Secretary of Defense Ash Carter has given a series of speeches outlining highlights of the 2017 defense budget request. The full budget request won’t be released by the administration until next week, so we don’t have the full picture. But as we see exciting headlines driven by the secretary’s speeches, we should keep a few things in mind.
Headlines of “increased shipbuilding and aircraft” are likely misleading. Recent stories about the budget include 10 destroyers and nine Virginia-class submarines, but this was already the shipbuilding plan for the next five years. There are reports that the submarines may include an added feature called a Virginia payload module, but that was already supposed to start in 2019. In all likelihood, this budget just slides that one year earlier to 2018. When it comes to fighter aircraft, while the headlines talk about more F-18s and F-35s, those are all likely in future years of the budget (2018 and beyond). Indications are that in 2017, we will actually see a cut to these same fighter programs.
Promising things in future years is easy, particularly when you won’t be around. The budget proposal the administration is rolling out next week is for fiscal year 2017. The 2018 budget proposal won’t be rolled out until there is a new president and new secretary of defense in place a year from now. While DOD’s budget does include real plans for the 2018 budget, any promises made by this administration about defense spending in 2018 and beyond should be regarded with skepticism.
The Pentagon is telling us only the good news. The full details on the defense budget will start coming out next week, but the secretary is shaping the media environment this week by talking about only the good news in the defense budget. There will be cuts. Capabilities or readiness will be sacrificed, but the public and Congress won’t find out until next week or perhaps even later.
The Department of Defense is sacrificing capacity and mid-term modernization. Between the secretary’s speeches and other leaks to the press, we know that the budget proposal funds a number of near-term priorities like increased operations against ISIS. It also funds replacements for the bombs we’ve dropped in Syria and keeps the A-10 aircraft flying, in part because of its usefulness in the fight against ISIS.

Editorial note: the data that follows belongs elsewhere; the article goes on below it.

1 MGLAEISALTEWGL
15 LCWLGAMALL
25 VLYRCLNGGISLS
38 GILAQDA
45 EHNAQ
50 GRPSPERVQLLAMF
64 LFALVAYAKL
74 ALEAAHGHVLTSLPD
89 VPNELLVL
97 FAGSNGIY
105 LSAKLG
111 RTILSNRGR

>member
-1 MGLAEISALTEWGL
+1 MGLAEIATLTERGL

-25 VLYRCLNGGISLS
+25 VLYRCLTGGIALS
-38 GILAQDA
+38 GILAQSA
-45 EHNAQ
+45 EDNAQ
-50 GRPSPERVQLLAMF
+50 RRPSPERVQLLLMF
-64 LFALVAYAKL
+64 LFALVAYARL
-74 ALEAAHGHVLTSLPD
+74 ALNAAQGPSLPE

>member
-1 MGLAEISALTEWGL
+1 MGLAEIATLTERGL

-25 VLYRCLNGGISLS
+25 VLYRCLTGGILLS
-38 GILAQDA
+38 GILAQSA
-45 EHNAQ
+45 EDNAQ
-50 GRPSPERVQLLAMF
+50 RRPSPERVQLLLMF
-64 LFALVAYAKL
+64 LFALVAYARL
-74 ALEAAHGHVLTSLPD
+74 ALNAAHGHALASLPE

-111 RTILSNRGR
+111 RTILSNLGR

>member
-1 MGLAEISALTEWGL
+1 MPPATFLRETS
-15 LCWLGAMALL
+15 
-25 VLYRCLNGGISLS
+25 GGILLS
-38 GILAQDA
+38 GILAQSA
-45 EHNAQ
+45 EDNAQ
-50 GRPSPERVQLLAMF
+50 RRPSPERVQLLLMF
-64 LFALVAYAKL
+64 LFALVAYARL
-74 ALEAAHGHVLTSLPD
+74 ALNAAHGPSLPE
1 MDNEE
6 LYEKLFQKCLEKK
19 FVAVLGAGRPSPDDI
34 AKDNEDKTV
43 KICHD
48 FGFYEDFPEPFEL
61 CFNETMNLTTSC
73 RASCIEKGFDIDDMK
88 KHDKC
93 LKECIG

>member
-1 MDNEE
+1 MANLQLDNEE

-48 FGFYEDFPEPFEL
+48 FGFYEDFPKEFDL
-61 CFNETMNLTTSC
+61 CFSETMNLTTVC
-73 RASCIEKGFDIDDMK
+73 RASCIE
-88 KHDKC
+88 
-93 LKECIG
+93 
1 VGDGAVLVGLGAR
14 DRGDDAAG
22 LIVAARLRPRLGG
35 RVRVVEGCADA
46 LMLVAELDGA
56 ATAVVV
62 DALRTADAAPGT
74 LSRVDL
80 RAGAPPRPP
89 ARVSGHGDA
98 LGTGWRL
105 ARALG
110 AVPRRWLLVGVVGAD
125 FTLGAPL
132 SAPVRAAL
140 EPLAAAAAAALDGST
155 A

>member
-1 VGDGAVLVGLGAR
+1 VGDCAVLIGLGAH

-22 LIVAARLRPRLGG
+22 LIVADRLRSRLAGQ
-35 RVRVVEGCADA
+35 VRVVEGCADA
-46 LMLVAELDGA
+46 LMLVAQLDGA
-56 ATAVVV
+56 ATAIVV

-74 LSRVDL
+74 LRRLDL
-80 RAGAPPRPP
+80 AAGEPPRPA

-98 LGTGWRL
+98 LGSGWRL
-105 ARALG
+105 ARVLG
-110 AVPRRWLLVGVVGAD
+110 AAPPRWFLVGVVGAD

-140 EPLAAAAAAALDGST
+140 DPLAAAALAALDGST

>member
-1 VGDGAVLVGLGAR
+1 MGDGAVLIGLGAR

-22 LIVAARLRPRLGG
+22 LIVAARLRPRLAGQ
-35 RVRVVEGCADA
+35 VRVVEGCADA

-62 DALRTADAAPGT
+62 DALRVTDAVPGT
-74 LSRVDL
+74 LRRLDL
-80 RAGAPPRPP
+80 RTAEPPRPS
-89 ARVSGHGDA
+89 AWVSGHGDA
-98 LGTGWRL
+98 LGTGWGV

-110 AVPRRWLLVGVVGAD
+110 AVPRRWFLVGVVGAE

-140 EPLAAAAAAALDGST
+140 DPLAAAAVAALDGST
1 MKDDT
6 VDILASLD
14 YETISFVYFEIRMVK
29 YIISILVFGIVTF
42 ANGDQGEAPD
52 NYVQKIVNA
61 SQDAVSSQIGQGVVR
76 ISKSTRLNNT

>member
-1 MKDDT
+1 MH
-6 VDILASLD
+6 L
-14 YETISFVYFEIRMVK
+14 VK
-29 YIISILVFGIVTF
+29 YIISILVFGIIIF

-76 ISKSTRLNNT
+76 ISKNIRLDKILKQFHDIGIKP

We also know that Carter is prioritizing a number of long-term very high-tech research efforts as a part of the third offset strategy. What is paying the bill for these near-term and long-term investments? The mid-term—that is, modernization programs that deliver over the next five to ten years, like the F-35. While cutting the F-35 this year, as just one example, won’t impact the fight against ISIS, it does mean that in five years, the U.S. will have fewer modern jet fighters than planned. Hopefully that won’t be a problem, but as the saying goes, hope isn’t a strategy.
The defense budget is too low. What this tension between the near-term and the mid-term points to is a defense budget that is too low. Real threats, and the military operations to address them, are increasing. And the U.S. military is already stretched thin.
This budget proposes increased spending to reassure our NATO allies in the face of Russian aggression. It also increases the spending to fight ISIS. But instead of increasing the total defense budget to pay for these real needs, the Obama administration has chosen to cut other military programs to pay for today’s operations.
This budget is simply mortgaging future military capabilities to pay for today’s urgent needs. Instead, non-defense spending should be curtailed to pay for increasing the national security budget. Should the U.S. increase the budgets for the IRS and the EPA or increase budgets for the Army and the Navy? The answer to that is pretty clear.